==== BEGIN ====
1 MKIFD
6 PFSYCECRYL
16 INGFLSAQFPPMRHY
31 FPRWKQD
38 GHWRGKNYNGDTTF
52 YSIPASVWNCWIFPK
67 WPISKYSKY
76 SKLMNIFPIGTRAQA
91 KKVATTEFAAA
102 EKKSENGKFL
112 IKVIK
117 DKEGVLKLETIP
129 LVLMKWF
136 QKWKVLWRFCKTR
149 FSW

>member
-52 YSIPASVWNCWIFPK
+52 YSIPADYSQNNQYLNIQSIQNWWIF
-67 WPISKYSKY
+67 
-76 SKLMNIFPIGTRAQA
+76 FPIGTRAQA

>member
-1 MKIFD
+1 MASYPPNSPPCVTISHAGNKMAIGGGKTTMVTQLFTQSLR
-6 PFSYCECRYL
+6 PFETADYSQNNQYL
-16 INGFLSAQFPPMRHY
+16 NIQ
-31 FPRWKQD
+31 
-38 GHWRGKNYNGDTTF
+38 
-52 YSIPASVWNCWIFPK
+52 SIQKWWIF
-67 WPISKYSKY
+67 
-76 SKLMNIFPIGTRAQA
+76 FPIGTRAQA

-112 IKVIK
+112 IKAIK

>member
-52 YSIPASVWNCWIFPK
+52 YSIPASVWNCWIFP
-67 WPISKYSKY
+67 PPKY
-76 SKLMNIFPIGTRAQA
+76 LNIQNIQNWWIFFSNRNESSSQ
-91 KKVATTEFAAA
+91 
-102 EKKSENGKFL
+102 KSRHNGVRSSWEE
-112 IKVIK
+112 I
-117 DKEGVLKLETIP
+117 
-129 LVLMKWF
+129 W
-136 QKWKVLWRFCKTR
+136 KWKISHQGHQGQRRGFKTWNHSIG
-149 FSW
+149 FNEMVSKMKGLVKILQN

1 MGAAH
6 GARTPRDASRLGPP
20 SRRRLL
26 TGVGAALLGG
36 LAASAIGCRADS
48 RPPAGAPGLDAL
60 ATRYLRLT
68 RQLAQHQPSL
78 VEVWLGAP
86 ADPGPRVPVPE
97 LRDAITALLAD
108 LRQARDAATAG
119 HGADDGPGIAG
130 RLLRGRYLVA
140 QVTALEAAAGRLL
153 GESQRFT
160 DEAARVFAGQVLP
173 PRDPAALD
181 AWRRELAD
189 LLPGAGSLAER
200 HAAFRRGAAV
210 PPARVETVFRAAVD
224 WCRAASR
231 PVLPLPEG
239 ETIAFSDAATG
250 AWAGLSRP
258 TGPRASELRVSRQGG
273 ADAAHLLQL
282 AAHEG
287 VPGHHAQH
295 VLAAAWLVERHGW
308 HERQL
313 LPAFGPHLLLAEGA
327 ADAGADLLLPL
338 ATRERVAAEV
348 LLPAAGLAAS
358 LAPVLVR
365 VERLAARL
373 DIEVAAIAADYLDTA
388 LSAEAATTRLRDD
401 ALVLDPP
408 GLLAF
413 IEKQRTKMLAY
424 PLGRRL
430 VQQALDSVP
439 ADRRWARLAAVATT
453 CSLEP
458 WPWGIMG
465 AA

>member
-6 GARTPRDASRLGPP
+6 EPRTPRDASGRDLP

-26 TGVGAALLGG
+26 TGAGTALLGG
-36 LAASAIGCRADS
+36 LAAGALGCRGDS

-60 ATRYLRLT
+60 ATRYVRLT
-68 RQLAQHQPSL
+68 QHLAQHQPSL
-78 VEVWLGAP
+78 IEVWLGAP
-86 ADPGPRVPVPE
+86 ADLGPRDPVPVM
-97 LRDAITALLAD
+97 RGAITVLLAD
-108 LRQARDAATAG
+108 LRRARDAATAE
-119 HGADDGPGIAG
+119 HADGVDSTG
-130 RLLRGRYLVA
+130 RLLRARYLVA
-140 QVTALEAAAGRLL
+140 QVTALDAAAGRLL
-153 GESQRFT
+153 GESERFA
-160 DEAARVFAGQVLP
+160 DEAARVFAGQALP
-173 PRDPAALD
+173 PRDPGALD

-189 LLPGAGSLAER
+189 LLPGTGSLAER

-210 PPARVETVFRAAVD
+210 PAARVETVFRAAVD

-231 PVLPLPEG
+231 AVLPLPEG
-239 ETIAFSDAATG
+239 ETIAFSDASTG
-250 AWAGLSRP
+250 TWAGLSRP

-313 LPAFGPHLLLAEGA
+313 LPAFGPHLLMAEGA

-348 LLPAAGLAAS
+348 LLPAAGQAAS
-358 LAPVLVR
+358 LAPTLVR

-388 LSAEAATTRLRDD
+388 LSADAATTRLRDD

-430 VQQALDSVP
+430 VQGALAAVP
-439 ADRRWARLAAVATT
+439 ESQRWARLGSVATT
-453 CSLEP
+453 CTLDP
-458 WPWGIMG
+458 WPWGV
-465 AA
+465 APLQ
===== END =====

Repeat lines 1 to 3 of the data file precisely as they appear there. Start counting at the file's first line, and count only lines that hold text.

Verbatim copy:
1 MKIFD
6 PFSYCECRYL
16 INGFLSAQFPPMRHY